• gocasskingsgocasskings Posts: 30
    I appreciate the input, but have tried everything I can imagine without pulling the buttons off and rearranging them. Dark interior, car sitting out in the open at a baseball game, and near 100 degree temperatures does not make for a pleasant drive home when the air is non-existent. I, too, hate the "cannot duplicate" line, but have ended up with all of those things being duplicated at some point. That is really why I started checking this site out. I was having so many problems and the service manager was assuring me that they were unique to my vehicle. Many started as "not able to duplicates", but they eventually got on the same page I was and listened.
    Most of the problems that I had have not been mentioned here, but a few have, so it reassured me that I was not going crazy. I hate to bite the bullet on this one, but I really think this car will be history in my life relatively soon. My trust in anything about it is about gone.
  • quietproquietpro Posts: 702
    Sorry to hear that but I can relate. So far, my problems are minor and rank as nuisances. If it is to the point of trading, you might want to check with the Better Business Bureau and let Chevy know you've reached the point of no return. Hopefully, they'll give you some options you may be willing to accept. I am really trying to give Chevy and GM the benefit of the doubt. In the past, they have been willing to help and I think the current business climate has made them more willing than ever to try to work out the issues with their products. From the sound of it, you have a legitimate problem which they should want to make right. For what that's worth... :confuse:
  • quietproquietpro Posts: 702
    Finally had a chance to test the recirc issue. Wouldn't ya know it, mine does the exact same thing. I think it has to be a programming glitch because why else wouldn't the light automatically come on? Mine has the AC engaged regardless of whether the AC light is on. I'm sure (because I've known people who think this) there are lots of folks out there thinking they're getting some kind of non-AC cooling and thinking they're saving fuel by "not" using the AC. Reminds me of the old Bi-Level setting that many thought didn't engage the AC. Oh well, at least it's a consistent bug/issue. Thanks for pointing it out. :P
  • charts2charts2 Posts: 618
    Sorry to hear about your problems with your Impala. If its not too far away check out a different chevy dealership. You don't have to go to the one you bought your car from. Service department knowledge can vary greatly from dealership to dealership. Believe me I have been in your position with issues over the years.
  • I had dealt with customer service as I began checking this site. I had finally thought the problems were dealt with that had caused my grief. (I do understand that there are little things that can go wrong; I've just had too many of those.) For my concerns, I was given an oil change and tire rotation.) They also said my next step was the BBB, but I had decided to wait. This problem is the one that takes it to that level though. I have nothing to lose.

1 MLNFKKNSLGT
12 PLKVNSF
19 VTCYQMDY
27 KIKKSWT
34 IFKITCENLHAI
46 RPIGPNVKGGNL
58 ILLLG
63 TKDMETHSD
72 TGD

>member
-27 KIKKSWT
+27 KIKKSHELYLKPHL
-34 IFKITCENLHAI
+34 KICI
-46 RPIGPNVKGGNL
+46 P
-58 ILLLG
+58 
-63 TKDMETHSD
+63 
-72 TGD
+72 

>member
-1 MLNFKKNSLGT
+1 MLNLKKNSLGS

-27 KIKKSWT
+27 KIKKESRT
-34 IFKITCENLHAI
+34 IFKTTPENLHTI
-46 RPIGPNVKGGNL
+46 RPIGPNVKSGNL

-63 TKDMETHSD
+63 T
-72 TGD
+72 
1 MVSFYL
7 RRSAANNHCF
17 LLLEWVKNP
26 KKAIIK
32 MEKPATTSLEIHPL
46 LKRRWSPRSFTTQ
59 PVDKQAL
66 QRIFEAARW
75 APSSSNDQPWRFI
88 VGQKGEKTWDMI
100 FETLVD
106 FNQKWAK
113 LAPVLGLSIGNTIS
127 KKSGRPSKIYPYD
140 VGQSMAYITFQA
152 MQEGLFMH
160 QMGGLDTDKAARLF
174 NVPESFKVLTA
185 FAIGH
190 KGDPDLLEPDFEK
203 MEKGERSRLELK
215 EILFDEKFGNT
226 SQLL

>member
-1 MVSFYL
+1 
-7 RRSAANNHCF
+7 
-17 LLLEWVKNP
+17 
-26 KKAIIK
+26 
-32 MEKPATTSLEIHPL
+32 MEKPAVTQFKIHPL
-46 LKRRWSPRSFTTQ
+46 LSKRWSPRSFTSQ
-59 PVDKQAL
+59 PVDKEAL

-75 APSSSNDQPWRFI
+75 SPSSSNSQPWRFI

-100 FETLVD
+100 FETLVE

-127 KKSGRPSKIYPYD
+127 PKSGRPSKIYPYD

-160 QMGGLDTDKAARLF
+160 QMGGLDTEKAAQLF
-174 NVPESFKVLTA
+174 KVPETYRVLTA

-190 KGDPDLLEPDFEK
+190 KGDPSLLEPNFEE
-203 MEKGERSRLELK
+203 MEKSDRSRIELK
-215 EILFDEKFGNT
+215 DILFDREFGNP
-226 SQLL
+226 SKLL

I am still a little concerned about the previous issues (Posts 1212 and 1551) as they always happened on the coldest Indiana days. What happens this winter?

    I still am not sure what the service battery charging system was supposed to mean, but the ONSTAR people told me to park the car. So encouraging.......

    I am not too far from another dealership, but I don't really think that has been the problem other than one visit when I dealt with a different service manager. I won't even talk to anyone other than "my favorite" anymore. He at least listens and tries to be reassuring that this is not the norm and that they don't like the repeated visits any more than I do.

    I do have quite a stack of service write ups that could probably wallpaper my living room.
  • dispencer1dispencer1 Posts: 489
    Kind of ironic that people like Deming taught the Japanese how to run efficient and effective companies.
  • dispencer1dispencer1 Posts: 489
    The excuse is that the replacement for freon doesn't do as good a job on cooling. This is BS. My 2000 Mustang will freeze you out of the car -most effective cooling system I've ever seen and the 2006 Impala doesn't do nearly as good a job. Perhaps GM should find out how Ford does it.
  • imidazol97imidazol97 Crossroads of America: I70 & I75Posts: 18,040
    My leSabres will freeze me out like the local Burger King does (they must have temp set at 60 in that place). There's gotta be something wrong in the system operation there in a temperature door or something?
  • quietproquietpro Posts: 702
    The excuse is that the replacement for freon doesn't do as good a job on cooling.

    I would't accept that excuse. My '06 SS is plenty cold. The only difference I've noticed is that it may take a few seconds (10-15) to feel the ultra cold air. Aside from that, mine works as well as any AC I've ever been exposed to. I rarely have to run mine above the second lowest fan setting and never for an extended time. For the record, I live in SC with mid-90s lately and super high humidity and my SS is black with black leather interior. I HAVE had my windows tinted with the semi-metallic (fully U.S. legal) window tinting that claims to reduce heat by 50% (through the glass). I am cool and comfortable. My only (small) concern is that I can hear the AC compressor when it's running; when turning/parking/etc. Sounds like a very soft moaning-whirr. Similar but much quieter than a power steering pump.
  • jcooleyjcooley Posts: 46 says 280,000 06 Impalas have been built. Sold 23700 in May. Pretty good number for the 06 Impala.